Audience segmentation is just the first step in conducting effective research on your customers’ content consumption. You should have data collection and analytics tools set up on every channel you publish content on to track what your audience segments are doing.

DivvyHQ Analytics - use data to analyze content consumption habits

Collecting real-time data is ideal. But, at the very least, you should be gathering data on your customers’ content consumption patterns over the days, weeks, and months.

The best and worst thing about data is how much of it you can collect. Having large datasets to examine gives you access to more insights into your customers’ behaviors. However, analyzing data is a complex task. So, the larger the datasets, the more time, effort, and skill required to pull meaningful insights from them.

Nonetheless, data is one of the best things to rely on when researching content consumption because it helps you create a complete view. You can see what content types your customer base is consuming the most, on what platforms, and at what times.

Gather Customer Feedback

The other element involved in helping you create a complete view of what content consumption looks like for your target audience is customer feedback. You may be able to see the what and how with data from analytics tools. But it’s hard to determine the why.

That’s where direct feedback from your customers comes in. They can tell you exactly why they’re consuming the content they do at the times they do it. Surveys and polls are simple yet impactful tools for gathering customer feedback.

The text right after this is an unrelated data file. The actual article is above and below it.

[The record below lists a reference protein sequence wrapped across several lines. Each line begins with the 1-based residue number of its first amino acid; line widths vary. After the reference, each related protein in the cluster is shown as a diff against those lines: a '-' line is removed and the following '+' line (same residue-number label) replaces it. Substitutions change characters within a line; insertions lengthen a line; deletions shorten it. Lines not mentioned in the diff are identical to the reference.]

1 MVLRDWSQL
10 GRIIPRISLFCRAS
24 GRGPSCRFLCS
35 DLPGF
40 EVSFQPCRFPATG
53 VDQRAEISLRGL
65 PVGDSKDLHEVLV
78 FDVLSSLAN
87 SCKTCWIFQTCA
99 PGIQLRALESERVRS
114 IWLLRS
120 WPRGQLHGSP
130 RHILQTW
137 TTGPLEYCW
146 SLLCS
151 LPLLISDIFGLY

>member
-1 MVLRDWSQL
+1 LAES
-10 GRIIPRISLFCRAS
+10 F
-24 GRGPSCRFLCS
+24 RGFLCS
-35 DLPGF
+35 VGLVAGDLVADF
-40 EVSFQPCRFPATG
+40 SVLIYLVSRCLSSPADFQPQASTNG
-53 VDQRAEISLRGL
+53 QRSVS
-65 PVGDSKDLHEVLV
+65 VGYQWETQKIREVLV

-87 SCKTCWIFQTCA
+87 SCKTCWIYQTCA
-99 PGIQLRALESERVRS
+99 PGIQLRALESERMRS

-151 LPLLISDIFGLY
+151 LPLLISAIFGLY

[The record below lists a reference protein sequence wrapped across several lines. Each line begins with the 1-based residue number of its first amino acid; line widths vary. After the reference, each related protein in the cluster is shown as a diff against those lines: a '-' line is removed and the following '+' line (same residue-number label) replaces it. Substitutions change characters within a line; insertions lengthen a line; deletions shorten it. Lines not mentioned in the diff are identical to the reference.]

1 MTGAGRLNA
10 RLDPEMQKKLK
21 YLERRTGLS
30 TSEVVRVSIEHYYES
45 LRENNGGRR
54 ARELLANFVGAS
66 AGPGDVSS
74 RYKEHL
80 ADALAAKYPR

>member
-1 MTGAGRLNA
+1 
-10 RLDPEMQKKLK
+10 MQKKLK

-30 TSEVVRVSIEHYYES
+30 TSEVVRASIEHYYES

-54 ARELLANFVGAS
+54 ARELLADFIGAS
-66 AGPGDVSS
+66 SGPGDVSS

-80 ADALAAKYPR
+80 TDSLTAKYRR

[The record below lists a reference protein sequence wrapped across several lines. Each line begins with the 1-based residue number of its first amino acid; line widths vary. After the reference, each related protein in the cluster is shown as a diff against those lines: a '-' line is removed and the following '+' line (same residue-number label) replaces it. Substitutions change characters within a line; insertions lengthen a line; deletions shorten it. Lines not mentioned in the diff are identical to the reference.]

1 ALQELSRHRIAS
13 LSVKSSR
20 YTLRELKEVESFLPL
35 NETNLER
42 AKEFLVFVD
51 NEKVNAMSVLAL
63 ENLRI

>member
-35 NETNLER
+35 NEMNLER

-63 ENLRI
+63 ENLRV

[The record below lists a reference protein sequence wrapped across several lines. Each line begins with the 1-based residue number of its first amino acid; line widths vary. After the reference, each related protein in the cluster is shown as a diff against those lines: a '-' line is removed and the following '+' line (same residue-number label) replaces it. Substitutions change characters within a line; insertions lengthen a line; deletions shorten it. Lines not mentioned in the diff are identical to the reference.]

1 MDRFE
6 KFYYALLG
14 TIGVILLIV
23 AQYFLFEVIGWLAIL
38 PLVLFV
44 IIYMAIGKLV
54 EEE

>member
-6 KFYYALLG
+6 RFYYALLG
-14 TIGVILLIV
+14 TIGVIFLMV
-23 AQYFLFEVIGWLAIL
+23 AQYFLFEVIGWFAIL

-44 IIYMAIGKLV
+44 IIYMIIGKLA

Focus groups and one-on-one conversations with customers are two other effective ways to gather feedback about customer content consumption. Incentivize their participation in your efforts to gather feedback. Ensure you’re asking the right questions to collect the data most important to answering your research questions.

How To Get Your Target Audience to Consume Your Content

Aside from researching how people consume content, you also have to put what you learn to good use, primarily in the way you create content moving forward.

Unfortunately, many people experience banner blindness, where they tune out online ads and content because they’re so overexposed. So, learning how to create visually compelling content for your unique audience is critical for increased engagement.

Overstimulated branding techniques can help gain the attention of not just those experiencing banner blindness, but your entire target audience and those with the potential to join it.

Creatopy defines overstimulated branding as “a graphic design style that employs bright colors or many different colors, distorted fonts, and unusual icons or logos to catch the viewer’s attention.”

These techniques can inspire viewers to consume your content because they grab a person’s attention and keep it. For instance, if you use an animated GIF or another element of motion on a static page, that’s the first thing the person will notice, thus grabbing their attention and keeping them engaged.

Giphy - that is so smart

Or, think about color theory. Different colors evoke different emotions and responses from people. By using colors based on what you want your audience to feel, you can create an emotional connection with them that helps them consume and engage with your content.

Overstimulated branding is all about presenting your brand and content in a way customers don’t normally see brands and content. Your content creation strategy should be rooted in this to ensure you’re always creating content that your target audience wants to see and engage with.

The research you’ve conducted on your customers and their content consumption should have some information on what kinds of colors, fonts, icons, logos, and other visual content aspects they gravitate toward. Use it to inform your approach to overstimulated branding and ensure you’re creating what your customers will engage with the most.